10 Serving Duty or Devotion
38 Now it happened as they went that He entered a certain village; and a certain woman named Martha welcomed Him into her house. 39 And she had a sister called Mary, who also sat at Jesus’[a] feet and heard His word. 40 But Martha was distracted with much serving, and she approached Him and said, “Lord, do You not care that my sister has left me to serve alone? Therefore tell her to help me.”41 And Jesus[b] answered and said to her, “Martha, Martha, you are worried and troubled about many things. 42 But one thing is needed, and Mary has chosen that good part, which will not be taken away from her.”
Martha was attempting to serve Jesus and her intentions were good, she truly desired to make Jesus welcome in her home, but we need to realize that good intentions do not always produce good results, or good choices. Mary is content to sit at Jesus’ feet, soaking up the Word, and not “do” anything, but her big sister Martha was looking around at all the guest and sees the need to prepare a meal. Martha was obviously a great hostess; she got up and began to prepare food for Jesus and all those there with Him. Martha looked and said to herself “What privilege to prepare a meal for the Master!” Mary on the other hand would have said, “What a privilege to sit at the feet of the Master.” Is one right and the other wrong? No. Duty and Devotion are both necessary but there must be a balance.
Every action, every relationship, every institution has a basic focus, which is its reason for existence, when there is a loss of that focus things start to unravel quickly. Martha’s loss of focus affected her in several ways.
- Loss of Focus Caused Martha to Resort to Self-Pity (v. 40)
The first part of verse forty tells us, “But Martha was distracted with much serving,…” “distracted” means to be pulled away or dragged away. The implication is that Martha wanted to hear Jesus herself, she wanted to be seated at his feet too, but she was pulled away by her sense of her “duties.” Fretting about the meal robbed her of the joy of serving the Lord. The problem did not lie in the work that Martha was doing, rather it was the attitude that she was doing it with that was the problem. Martha’s struggle is our struggle, the balance between the going and doing and the sitting and listening. The difference between Martha and Mary is not that one served and the other did not, but one served out of duty and the other out of devotion. In our daily lives we can become so busy with the everyday things of life that we neglect the most important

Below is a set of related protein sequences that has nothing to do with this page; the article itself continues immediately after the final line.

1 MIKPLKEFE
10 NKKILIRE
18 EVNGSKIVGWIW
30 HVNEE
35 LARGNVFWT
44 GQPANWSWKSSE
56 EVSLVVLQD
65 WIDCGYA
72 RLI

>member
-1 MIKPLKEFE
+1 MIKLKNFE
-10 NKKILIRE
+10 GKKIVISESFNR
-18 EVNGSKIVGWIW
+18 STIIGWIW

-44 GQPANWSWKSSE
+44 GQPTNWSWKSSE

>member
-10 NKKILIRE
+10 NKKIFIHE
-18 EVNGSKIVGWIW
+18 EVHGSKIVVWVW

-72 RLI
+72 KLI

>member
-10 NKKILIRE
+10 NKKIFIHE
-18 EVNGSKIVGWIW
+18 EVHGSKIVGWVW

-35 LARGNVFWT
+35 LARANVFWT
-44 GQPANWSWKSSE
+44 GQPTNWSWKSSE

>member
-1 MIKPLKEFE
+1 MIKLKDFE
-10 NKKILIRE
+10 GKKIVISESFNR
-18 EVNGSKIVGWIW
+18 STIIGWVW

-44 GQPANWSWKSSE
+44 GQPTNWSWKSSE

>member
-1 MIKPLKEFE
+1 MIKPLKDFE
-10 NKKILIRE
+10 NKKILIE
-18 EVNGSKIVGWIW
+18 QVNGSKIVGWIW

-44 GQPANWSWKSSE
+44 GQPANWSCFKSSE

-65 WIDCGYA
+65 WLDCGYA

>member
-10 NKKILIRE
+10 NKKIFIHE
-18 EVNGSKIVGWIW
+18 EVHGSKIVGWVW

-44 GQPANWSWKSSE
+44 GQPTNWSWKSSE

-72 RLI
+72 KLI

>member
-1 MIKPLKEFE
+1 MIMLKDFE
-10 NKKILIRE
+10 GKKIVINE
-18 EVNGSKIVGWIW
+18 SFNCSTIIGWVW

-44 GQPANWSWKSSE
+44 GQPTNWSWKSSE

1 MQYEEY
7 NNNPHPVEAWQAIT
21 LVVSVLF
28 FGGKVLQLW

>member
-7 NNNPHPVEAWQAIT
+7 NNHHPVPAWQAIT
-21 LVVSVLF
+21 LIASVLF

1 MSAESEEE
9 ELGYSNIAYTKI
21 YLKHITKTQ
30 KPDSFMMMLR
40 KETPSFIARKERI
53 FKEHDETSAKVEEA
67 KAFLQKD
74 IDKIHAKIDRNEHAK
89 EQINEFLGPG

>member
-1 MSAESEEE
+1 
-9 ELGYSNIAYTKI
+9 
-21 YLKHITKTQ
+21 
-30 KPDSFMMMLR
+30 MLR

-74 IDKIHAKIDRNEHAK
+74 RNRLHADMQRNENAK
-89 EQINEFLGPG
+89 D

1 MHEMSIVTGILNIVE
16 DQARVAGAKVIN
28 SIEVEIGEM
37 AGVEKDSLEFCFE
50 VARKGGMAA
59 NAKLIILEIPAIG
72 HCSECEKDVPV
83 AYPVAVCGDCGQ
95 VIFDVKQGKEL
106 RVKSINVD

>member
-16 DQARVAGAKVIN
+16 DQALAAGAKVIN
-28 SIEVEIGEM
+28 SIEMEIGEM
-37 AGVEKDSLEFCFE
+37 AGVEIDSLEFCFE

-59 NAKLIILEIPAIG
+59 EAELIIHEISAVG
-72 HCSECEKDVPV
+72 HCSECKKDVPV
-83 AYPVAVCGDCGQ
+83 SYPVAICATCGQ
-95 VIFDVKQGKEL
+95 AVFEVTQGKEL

- Loss of Focus Causes Martha to Become Angry at Others
Our world is filled with many distractions and when you add more pressure, we become tempted to focus on the urgent rather than the important. Many people “burn out” in service but Martha was “burned up” in hers. Anger causes us to develop a critical spirit and we begin to judge and condemn others for what they do or don’t do.
- Loss of Focus Causes Martha to Find Fault with Others
“Lord, do you not care that my sister has left me to serve alone? Therefore tell her to help me.”
Martha doesn’t even call her sister by name here; all she is focused on is what she is doing right and what Mary is doing wrong. So she tries to involve Jesus to fix the problem. But if serving Jesus makes us difficult to live with then we need to take a look at our serving because something is terribly wrong.
- Loss Of Focus Causes Martha To Question God
“Lord, do You not care that my sister has left me to serve alone? Therefore tell her to help me.”
Part of the Martha’s problem was that she focused too much about what others were doing, and this caused her to question God. The problem wasn’t that Martha have an issue with Mary serving the problem was that Martha wanted to force Mary to serve Christ her way.
Many of us are serving but the question we need to ask is why are we doing what we are doing?
“Martha, Martha, you are worried and troubled about many things. But one thing is needed, and Mary has chosen that good part, which will not be taken away from her.” Jesus responds with understanding, he did not rebuke her for making preparations for Him and the other guest. Notice that Jesus is not rejecting Martha’s attempt to serve Him. Martha’s problem was not that she was preparing food for her guest to eat, this was necessary, the problem becomes when she gives too much importance to it. Today we still have to be careful that we do not let the necessary things that must be done get out of balance and distort our lives. Martha came to Jesus because she wanted Him to lighten her load that day, and He did what she wanted but not in the way that she had expected. He lightened her load not by having Mary help her but by giving her a new perspective on her work. When we forget why we are doing what we are doing we can get things turned around, and we may end up feeling overworked and unappreciated. Sitting without serving is powerless, serving without sitting is directionless but serving after sitting produces power and balance. We need to remember that we must not forget God while trying to serve Him.